SAN DIEGO, Calif. — American beef producers’ biggest obstacles to gaining global market power could be the mighty Australian beef exporting machine and the failure of the U.S. Congress to ratify a major trade deal.
The Trans-Pacific Partnership must receive congressional assent, but that could stall in an election year. The politicians who remain after the November election may not choose to deal with the TPP as promptly as the agriculture industry might like.
“Not a lot happens during a lame duck Congress,” Kent Bacus of the National Cattlemen’s Beef Association said during the association’s Jan. 26-29 convention in San Diego. “We can’t afford to wait until 2017.”
Exporting industries such as the beef sector want a deal that could substantially lower tariffs.
The United States ships $1.6 billion worth of beef to Japan a year, but the tariff rate is 38.5 percent.
“We have an opportunity to engage in the Trans-Pacific Partnership and take that tariff to nine percent,” he said.
“That is the greatest market access ever negotiated into that market. That is a huge victory.”
The NCBA has launched a web-site at www.tppnow.com to en-courage legislators to ratify the deal.
The Australians have a strong presence in Asia, which they have developed largely since the discovery of BSE blocked the U.S. from exporting in 2003.
Australia stepped up exports and signed a favourable bilateral trade agreement with Japan that gave it a 10 percent tariff advantage.
The strengthening U.S. dollar also makes its beef more expensive than what the competition is offering.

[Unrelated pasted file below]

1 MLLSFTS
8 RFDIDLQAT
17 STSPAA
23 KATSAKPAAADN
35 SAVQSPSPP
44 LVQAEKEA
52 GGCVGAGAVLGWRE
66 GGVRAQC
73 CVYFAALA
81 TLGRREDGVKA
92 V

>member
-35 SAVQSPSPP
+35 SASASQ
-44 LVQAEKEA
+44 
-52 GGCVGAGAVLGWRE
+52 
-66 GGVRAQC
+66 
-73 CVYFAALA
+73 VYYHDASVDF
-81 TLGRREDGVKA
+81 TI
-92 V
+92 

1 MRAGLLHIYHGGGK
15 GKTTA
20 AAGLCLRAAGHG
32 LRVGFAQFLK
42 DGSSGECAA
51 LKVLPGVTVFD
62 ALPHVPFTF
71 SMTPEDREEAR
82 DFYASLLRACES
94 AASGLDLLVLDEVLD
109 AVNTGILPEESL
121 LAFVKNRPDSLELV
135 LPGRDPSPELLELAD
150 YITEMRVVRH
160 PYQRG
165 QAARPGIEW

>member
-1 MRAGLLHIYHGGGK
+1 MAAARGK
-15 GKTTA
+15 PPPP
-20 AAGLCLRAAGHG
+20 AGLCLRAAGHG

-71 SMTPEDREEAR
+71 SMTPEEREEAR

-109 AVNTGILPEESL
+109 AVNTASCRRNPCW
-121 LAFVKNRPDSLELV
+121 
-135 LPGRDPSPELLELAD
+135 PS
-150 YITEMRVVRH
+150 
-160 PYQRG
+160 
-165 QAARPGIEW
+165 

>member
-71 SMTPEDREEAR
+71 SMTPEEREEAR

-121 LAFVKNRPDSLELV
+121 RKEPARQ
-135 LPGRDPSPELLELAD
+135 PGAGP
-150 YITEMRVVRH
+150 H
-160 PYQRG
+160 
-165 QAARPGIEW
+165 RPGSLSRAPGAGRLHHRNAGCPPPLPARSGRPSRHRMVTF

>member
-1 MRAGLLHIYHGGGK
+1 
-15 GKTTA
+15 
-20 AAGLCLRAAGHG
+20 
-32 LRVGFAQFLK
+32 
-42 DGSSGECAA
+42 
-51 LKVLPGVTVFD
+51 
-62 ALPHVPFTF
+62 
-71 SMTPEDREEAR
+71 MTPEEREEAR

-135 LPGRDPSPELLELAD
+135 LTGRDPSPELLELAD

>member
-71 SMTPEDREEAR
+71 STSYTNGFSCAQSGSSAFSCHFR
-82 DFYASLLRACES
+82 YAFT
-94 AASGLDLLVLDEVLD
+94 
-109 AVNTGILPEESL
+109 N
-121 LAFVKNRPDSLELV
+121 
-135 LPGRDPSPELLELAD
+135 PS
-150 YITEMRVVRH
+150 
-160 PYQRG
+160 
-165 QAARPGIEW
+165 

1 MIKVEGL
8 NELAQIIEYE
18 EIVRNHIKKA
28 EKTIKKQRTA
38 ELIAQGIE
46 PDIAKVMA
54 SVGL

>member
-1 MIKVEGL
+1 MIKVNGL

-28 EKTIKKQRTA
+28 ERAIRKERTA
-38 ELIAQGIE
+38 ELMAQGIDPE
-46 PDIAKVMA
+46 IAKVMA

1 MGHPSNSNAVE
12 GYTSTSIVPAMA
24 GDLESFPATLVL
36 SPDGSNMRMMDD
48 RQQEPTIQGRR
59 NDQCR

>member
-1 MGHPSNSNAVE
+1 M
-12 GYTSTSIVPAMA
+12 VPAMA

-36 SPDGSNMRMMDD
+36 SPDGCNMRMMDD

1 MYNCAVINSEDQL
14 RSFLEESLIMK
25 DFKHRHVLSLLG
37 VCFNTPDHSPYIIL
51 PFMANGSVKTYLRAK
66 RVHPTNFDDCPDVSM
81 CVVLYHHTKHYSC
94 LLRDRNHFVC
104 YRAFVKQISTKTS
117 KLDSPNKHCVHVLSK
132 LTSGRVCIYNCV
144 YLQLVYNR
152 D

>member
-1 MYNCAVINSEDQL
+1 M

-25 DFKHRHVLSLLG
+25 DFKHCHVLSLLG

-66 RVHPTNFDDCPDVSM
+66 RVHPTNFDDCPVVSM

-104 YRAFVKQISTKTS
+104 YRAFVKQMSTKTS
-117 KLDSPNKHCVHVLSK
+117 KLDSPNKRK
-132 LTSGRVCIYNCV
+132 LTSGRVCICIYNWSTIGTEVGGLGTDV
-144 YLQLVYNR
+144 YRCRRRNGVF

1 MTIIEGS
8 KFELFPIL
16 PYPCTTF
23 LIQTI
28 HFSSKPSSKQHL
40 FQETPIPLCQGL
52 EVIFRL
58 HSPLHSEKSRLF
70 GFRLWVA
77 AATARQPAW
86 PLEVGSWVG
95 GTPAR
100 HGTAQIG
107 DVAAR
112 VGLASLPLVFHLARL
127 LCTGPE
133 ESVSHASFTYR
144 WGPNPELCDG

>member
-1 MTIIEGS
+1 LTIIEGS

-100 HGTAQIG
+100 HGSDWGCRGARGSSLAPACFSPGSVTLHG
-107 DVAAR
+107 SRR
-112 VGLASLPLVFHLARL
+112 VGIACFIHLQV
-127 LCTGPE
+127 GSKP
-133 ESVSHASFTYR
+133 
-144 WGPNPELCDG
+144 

More than $100 million in potential sales have been lost to Australia, said Bacus.
About 280 bilateral agreements have been completed around the world, and the U.S. is involved in only 20 of them, said Phil Seng of the U.S. Meat Export Federation.
“It is not a level playing field in Asia right now,” he said.
The taste for beef is growing in Asia, and the U.S. sees it as a region of opportunity.
“We are still getting about $280 per head extra value from this export premium,” Greg Hanes of the federation said at a meeting of the NCBA’s export committee.
However, it is hard to displace the True Aussie Beef campaign that promotes clean, safe product for an aging population concerned about nutrition.
South Korea is another important, high value market in which Australia dominates, said Dan Halstrom of the meat export federation.
“The retail area is the place where we are looking to displace the Aussies,” he said.
“Retail totally shifted to Aussie after BSE.”
They are strong in large retail chains, including Costco.
Supplying beef through convenience stores is also gaining popularity. These stores have turned into popular spots to buy fresh boxed lunches.
The growing e-commerce trend is another possibility. More people order their meat online and get it delivered to their homes.
“This whole e-commerce area is already an $108 billion market, and it is expected to increase by 50 percent in five years,” said Hanes.
West Africa is also presenting a new market possibility.
The export federation has been working in the region for the last two years to explore whether countries such as Senegal, Ghana, Nigeria, Gabon and Angola might make the switch from poultry to beef.
“At some point Africa is going to become a factor, maybe not for U.S. beef, but it will impact U.S. beef,” Hanes said.
“Somebody is going to supply there eventually.”
Africans would probably get most of their beef from India, but there may be other opportunities for commodities such as liver.
Beef liver was sold to Russia four years ago for 70 cents a pound. When Russia closed its markets to western food, the product went to Egypt for 50 cents a lb. but is now selling for around 30 cents a lb.
“It is obvious the industry needs help on something as simple as livers,” Halstrom said.
“This region is an option. Angola is buying beef livers today. You have to pick the right countries with the ability to pay for it.”